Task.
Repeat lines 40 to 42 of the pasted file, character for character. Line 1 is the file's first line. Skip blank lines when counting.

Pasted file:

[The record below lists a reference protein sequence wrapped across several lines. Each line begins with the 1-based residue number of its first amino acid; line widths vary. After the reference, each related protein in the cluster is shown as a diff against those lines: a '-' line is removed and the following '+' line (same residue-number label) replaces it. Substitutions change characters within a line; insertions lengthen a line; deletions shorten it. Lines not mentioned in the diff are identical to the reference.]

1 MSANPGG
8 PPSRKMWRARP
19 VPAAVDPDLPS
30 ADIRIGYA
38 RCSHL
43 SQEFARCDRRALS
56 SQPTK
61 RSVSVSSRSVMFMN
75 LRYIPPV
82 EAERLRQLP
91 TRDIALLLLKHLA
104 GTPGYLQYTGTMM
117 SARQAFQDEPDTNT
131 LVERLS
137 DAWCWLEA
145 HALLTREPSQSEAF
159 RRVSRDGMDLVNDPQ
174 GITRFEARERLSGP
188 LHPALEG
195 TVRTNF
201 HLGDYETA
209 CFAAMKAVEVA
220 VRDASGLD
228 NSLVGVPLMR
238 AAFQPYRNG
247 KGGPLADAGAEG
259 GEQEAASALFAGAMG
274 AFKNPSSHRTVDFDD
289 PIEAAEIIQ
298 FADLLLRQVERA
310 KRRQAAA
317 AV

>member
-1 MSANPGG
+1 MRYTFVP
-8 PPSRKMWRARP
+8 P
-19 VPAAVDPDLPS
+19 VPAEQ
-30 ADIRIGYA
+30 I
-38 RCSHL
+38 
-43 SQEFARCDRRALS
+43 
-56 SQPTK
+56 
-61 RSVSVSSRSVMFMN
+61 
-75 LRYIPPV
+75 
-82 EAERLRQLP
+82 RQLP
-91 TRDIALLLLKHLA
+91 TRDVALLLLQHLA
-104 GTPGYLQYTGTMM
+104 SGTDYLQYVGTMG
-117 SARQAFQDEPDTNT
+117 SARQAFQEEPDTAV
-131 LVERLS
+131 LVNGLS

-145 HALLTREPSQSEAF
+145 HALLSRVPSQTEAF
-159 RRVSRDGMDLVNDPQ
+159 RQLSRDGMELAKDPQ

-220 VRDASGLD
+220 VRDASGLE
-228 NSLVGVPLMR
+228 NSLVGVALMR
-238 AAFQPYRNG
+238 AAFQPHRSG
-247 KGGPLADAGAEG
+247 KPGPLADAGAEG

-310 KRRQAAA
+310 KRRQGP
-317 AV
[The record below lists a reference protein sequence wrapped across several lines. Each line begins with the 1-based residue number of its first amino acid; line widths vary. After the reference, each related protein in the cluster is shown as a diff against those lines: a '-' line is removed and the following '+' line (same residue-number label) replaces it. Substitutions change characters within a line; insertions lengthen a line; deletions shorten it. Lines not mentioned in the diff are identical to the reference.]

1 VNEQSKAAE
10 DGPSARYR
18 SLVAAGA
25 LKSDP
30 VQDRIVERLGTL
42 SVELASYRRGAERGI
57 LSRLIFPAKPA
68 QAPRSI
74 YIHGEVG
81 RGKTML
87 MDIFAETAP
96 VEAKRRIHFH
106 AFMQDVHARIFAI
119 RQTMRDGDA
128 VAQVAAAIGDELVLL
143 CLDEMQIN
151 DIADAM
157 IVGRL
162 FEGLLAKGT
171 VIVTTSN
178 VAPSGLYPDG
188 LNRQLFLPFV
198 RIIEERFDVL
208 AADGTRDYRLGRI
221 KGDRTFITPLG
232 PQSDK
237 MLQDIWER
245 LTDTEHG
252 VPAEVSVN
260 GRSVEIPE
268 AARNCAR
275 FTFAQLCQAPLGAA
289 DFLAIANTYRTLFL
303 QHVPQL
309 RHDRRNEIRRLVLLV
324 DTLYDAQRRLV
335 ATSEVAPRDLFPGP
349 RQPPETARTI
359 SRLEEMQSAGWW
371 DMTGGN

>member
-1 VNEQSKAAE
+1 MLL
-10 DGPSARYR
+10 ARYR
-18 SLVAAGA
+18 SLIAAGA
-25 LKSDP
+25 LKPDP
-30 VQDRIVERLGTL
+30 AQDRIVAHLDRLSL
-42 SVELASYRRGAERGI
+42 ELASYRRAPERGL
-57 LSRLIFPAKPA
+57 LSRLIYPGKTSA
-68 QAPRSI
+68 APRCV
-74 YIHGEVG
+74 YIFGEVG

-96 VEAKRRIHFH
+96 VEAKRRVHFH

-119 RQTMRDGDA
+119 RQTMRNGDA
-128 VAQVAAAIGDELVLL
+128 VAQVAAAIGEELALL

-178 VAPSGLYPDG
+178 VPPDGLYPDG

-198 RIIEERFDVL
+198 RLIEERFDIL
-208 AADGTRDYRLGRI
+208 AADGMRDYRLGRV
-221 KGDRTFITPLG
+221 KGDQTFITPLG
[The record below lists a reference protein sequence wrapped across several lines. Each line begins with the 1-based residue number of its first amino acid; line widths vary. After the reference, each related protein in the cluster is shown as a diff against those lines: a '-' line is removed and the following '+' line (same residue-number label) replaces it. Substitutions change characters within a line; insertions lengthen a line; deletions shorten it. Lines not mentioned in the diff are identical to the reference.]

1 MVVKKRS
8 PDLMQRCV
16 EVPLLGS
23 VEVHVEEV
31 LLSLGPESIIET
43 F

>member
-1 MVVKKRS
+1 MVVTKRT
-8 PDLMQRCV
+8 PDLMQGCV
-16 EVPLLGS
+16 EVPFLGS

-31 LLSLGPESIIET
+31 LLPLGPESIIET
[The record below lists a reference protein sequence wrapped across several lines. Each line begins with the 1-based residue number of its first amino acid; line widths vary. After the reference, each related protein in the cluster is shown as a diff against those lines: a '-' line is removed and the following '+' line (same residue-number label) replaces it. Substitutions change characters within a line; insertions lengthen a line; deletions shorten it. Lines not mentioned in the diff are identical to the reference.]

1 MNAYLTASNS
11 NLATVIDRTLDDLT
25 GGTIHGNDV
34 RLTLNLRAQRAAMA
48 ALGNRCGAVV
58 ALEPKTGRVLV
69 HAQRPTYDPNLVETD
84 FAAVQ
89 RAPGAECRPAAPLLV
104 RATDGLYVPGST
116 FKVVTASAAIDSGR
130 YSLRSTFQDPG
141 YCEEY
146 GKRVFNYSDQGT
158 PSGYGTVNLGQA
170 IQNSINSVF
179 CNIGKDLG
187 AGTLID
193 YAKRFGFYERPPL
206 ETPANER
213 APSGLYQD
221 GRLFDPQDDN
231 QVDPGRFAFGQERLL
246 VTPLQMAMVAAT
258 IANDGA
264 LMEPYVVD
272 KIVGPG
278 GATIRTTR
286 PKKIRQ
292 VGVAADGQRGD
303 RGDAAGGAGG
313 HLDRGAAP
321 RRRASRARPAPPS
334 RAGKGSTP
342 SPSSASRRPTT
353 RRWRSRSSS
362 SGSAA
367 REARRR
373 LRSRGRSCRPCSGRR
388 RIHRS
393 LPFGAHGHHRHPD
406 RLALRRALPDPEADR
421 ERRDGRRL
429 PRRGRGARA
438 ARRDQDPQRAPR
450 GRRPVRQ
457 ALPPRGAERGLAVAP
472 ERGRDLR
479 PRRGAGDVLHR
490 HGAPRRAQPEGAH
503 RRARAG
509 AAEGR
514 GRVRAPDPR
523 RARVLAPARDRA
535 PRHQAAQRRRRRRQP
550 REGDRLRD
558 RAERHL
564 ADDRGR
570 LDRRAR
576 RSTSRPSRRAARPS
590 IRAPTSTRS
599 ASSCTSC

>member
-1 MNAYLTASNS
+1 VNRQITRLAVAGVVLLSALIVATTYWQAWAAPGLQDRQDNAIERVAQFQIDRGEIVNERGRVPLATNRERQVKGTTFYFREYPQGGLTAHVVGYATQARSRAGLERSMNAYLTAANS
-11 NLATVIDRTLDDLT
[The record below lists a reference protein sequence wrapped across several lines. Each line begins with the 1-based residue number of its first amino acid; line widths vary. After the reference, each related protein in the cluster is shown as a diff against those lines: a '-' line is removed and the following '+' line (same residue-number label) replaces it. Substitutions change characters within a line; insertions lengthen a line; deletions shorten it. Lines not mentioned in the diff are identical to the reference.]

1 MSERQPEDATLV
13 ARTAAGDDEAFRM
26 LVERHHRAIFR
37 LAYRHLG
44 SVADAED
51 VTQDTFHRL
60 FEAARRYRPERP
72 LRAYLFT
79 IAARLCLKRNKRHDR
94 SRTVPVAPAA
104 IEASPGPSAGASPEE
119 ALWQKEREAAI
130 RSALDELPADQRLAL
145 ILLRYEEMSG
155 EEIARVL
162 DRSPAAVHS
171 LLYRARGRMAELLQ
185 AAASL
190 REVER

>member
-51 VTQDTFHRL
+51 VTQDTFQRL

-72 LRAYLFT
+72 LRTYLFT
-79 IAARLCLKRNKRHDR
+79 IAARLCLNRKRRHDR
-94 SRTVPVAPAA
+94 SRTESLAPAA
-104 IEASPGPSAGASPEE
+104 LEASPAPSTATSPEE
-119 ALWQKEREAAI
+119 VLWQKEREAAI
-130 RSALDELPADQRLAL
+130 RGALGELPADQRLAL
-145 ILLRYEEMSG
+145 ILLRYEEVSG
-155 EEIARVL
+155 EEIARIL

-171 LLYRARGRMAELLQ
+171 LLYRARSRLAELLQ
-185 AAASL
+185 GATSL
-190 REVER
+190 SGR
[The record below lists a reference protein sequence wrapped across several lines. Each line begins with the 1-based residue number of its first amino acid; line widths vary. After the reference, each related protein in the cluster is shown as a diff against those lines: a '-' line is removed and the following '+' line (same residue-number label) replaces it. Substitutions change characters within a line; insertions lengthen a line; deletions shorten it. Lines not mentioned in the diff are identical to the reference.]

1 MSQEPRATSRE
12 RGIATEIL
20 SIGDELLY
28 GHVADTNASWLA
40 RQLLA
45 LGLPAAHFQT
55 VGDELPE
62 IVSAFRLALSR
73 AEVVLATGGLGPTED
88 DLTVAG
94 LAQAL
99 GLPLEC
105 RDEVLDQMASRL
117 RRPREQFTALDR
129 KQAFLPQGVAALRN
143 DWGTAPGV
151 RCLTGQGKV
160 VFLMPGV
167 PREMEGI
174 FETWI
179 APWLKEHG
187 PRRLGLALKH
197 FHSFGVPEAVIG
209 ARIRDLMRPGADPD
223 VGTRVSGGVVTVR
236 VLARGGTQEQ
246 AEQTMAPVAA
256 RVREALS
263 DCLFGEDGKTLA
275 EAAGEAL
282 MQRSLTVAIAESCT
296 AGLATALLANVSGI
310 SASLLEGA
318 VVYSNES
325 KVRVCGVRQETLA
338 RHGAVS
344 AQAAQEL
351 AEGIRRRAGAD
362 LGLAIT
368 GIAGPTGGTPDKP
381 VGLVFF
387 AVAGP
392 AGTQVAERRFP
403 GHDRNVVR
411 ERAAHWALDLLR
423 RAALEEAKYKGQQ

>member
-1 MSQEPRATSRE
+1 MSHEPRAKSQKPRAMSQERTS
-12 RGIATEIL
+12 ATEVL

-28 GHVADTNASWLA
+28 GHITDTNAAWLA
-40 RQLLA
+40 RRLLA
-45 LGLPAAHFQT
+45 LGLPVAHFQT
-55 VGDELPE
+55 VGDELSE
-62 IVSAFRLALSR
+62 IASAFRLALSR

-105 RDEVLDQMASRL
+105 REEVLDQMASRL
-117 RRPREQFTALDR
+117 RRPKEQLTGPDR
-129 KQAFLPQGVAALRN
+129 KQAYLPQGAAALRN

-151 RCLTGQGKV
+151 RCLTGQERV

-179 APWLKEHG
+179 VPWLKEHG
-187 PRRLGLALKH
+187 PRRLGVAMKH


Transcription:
+19 VPAEQ
-30 ADIRIGYA
+30 I